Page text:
Category: Nature, Place and Word Names
Looking for a name that sounds worldly and sophisticated? You might want to try looking at a map or atlas. More parents than ever are picking finding baby name inspiration from mountains, countries and, especially, cities.
Here’s how popular city names have become: There are now more girls under the age of 18 named Madison in the U.S. than there are people living in the city of Madison, Wisconsin. That’s over 250,000 Madisons!
It’s never been clear, though, which cities have gotten the most love in the baby name arena — until now. Nameberry pored over baby name popularity data from the Social Security Administration to find the 51 city names that were given to the most babies in the year 2016, the most recent available.
Because many of these names are inherently unisex, we haven’t broken down the list by gender. But we did indicate names that were given almost exclusively to one gender by the color of the letters — pink is girls, blue is boys and orange is the truly unisex.
We had to make some tricky judgment calls on which names did or did not count — we excluded Petra, for instance, because it’s not a functioning city today, even though it was at one time. And we do realize that many parents who pick, say, Alexandria or Kobe, aren’t thinking of the cities. But if you think we missed something crucial, tell us in the comments! (Note: This blog was posted very briefly in April, before most of you got a chance to see it.)
By Linda Rosenkrantz
Primrose, Magnolia, Lilith, Hawthorne, Eben, Zeke Iron. And sibsets Juniper Rae and Indigo Rue, and Callum Rogers, Waverly Ren and Morwenna Jubilee. What’s this? Just another glorious month in the land of berrybaby names.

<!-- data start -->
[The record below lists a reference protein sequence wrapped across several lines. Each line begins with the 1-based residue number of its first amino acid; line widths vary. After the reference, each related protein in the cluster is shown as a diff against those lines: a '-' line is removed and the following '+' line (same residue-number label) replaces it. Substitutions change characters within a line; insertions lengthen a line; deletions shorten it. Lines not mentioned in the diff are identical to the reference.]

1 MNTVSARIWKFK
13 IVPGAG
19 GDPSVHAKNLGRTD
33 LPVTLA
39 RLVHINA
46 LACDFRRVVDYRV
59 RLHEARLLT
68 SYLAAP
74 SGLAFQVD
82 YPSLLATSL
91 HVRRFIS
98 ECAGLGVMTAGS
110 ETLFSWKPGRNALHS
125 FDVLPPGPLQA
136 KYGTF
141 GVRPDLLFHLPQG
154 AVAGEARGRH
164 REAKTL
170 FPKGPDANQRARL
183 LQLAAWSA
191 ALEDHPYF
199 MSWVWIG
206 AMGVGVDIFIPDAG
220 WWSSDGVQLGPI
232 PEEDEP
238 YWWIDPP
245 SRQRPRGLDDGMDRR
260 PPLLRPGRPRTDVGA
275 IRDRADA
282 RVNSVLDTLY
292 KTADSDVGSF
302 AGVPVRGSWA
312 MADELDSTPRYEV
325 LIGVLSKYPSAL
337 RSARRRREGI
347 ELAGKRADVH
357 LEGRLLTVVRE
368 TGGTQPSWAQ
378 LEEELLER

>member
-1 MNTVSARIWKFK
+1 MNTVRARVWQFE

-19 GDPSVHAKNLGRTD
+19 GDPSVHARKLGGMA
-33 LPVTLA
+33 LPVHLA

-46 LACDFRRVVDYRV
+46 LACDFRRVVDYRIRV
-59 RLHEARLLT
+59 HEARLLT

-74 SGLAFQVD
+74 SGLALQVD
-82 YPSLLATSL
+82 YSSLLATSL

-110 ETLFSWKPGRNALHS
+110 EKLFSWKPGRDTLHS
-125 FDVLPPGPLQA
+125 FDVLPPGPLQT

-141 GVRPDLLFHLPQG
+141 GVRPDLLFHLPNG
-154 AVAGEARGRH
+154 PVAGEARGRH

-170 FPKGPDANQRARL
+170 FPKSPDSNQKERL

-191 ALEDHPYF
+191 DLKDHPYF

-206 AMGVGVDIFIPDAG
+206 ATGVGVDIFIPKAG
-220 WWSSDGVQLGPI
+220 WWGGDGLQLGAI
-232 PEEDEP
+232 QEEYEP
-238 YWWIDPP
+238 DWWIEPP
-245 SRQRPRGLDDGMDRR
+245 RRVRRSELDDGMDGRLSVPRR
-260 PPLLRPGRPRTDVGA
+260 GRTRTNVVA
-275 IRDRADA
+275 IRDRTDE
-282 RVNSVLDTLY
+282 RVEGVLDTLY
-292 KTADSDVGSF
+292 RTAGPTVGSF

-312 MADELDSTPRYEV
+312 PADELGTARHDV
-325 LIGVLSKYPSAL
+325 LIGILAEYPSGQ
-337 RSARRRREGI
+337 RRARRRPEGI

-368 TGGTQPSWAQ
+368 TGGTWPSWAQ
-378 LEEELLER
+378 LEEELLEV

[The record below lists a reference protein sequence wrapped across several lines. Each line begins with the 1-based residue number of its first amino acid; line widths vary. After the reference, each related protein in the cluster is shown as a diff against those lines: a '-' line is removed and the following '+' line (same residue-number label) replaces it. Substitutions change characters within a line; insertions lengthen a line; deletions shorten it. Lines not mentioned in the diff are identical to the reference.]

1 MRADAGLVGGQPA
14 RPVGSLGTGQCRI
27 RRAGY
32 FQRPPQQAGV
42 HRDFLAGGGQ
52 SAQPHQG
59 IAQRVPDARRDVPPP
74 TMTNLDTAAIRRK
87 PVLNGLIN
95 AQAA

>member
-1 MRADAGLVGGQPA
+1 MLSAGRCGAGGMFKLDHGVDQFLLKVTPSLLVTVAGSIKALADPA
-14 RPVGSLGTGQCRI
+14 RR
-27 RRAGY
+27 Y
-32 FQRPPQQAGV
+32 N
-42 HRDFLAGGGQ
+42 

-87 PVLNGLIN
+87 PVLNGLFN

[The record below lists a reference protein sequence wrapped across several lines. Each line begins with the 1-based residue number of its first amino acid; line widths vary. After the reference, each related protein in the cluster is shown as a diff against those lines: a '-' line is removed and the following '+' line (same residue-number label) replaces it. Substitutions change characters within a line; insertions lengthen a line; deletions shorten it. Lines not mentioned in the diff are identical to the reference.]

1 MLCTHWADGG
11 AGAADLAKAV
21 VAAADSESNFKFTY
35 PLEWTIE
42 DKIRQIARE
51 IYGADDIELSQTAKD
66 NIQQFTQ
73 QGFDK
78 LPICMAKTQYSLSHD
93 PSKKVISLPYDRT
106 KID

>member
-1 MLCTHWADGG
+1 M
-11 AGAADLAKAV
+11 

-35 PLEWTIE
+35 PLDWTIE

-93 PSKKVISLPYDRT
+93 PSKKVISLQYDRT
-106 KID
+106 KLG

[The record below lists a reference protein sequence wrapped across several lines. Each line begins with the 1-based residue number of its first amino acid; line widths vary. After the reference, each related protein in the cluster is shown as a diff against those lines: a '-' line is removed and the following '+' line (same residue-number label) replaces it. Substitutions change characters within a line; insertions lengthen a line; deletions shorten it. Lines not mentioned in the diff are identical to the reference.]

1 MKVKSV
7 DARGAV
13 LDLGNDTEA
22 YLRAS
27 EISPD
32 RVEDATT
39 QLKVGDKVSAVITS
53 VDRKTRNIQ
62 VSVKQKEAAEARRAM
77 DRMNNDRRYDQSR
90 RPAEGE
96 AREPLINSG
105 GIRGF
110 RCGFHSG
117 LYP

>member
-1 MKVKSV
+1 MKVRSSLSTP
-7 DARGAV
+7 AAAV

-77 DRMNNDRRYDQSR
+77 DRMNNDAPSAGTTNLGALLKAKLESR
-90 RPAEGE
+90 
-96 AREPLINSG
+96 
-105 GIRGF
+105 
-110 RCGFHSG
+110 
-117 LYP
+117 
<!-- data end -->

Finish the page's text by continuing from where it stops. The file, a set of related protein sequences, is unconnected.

As I’m writing this, there’s been no news of the royal baby’s name yet. But don’t worry, there’s plenty of other name news this week, including huge families, surfing- and clothing-inspired names, and well-matched celebrity siblings.
She’s a boy again
Naming 14 boys sounds like an elaborate game from the Nameberry forums, but it’s reality for Jay and Kateri Schwandt. They already had 13 sons called (deep breath) Tyler, Zach, Drew, Brandon, Tommy, Vinny, Calvin, Gabe, Wesley, Charlie, Luke, Tucker, and Francisco, and they’ve just welcomed their fourteenth son, Finley Sheboygan.
By Linda Rosenkrantz
With Arbor Day arriving this week, our thoughts naturally turn to trees and their names. I was quite surprised to find that this holiday has very deep international roots: the first recorded celebratory plantation dates back to 1594, in the Spanish village of Mondoñedo, where lime and horse-chestnut trees are still planted annually. Modern Arbor Day was launched in another Spanish village in 1805, celebrated with festivals and feasts. The initial American commemoration took place in Nebraska in 1872, when an estimated one million trees were planted.
But I digress.
Looking at tree names and seeing the usual suspects that have started to be transplanted onto baby birth certificates—Maple, Ash, Aspen, Cedar, Magnolia, Juniper, Willow, Olive, etc., I got intrigued by some of their scientific names, and found, yes, a forest of lovely, undiscovered new possibilities. Here are some of the most usable—forming yet another category of secret nature names.
On April 22nd, we observe Earth Day, celebrating—and fighting for the protection of—our wild and wonderful world. Nature has, no doubt, inspired many a majestic name, like Maple, River, or Meadow. But other potential baby names are less obvious, hiding nature in their roots. Here’s a mix from sea to sky and A to Z: